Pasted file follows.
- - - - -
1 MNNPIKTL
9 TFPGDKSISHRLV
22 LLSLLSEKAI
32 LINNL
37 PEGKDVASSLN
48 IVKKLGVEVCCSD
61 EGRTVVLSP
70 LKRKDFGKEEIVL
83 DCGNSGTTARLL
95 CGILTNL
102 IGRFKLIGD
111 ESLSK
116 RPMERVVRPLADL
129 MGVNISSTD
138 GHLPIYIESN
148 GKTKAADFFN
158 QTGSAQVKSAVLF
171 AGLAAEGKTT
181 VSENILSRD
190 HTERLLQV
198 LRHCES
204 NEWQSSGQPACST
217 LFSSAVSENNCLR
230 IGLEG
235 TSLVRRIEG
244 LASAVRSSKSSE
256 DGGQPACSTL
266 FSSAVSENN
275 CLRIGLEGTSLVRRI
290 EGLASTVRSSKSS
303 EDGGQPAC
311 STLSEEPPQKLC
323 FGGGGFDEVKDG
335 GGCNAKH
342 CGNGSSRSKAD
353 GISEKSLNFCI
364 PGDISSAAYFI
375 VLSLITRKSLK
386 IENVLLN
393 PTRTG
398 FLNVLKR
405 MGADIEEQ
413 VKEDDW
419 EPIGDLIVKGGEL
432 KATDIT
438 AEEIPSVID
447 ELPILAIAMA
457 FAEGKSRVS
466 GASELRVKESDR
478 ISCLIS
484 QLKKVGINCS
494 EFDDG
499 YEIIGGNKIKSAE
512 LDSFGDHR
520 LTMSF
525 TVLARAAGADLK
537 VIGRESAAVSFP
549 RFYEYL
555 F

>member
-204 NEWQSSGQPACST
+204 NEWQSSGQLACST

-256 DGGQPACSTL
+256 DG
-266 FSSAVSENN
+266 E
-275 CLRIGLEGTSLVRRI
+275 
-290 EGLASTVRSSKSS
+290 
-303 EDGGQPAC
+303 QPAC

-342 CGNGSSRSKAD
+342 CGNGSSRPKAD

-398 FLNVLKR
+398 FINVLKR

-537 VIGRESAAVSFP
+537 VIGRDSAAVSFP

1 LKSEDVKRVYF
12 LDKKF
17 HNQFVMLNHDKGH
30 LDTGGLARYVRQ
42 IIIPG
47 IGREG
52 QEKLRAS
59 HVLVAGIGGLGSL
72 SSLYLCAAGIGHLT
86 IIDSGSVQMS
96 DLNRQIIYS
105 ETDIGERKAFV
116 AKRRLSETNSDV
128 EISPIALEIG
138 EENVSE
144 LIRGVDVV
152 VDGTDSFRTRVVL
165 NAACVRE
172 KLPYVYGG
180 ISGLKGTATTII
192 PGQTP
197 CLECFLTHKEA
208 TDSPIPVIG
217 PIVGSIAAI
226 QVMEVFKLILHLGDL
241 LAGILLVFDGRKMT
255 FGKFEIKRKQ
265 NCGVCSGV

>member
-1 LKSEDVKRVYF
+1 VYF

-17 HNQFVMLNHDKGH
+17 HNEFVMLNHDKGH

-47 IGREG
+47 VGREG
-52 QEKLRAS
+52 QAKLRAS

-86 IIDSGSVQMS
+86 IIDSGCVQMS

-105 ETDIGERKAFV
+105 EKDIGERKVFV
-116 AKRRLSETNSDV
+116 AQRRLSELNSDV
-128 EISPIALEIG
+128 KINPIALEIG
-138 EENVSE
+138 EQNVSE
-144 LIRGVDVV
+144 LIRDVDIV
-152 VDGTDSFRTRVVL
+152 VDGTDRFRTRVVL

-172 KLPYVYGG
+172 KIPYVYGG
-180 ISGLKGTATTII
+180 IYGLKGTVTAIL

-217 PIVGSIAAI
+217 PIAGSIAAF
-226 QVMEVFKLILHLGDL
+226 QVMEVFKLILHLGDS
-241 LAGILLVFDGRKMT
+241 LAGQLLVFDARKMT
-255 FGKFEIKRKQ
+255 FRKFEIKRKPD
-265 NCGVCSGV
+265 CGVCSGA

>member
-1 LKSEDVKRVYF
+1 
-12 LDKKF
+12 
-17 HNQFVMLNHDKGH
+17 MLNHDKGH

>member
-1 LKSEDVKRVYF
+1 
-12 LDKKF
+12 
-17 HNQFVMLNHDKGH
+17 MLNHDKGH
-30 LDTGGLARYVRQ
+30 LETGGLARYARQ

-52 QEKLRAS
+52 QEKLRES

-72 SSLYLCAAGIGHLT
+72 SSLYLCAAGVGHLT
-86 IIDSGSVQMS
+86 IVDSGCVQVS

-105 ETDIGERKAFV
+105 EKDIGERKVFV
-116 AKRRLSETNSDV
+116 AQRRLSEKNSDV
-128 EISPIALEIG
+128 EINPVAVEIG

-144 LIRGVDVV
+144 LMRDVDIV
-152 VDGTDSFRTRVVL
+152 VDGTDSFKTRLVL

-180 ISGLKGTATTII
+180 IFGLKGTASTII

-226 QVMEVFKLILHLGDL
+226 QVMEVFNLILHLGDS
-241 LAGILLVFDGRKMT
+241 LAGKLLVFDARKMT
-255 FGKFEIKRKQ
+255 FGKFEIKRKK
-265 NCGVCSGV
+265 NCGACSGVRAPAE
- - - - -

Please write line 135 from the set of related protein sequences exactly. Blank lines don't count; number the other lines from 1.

+217 PIAGSIAAF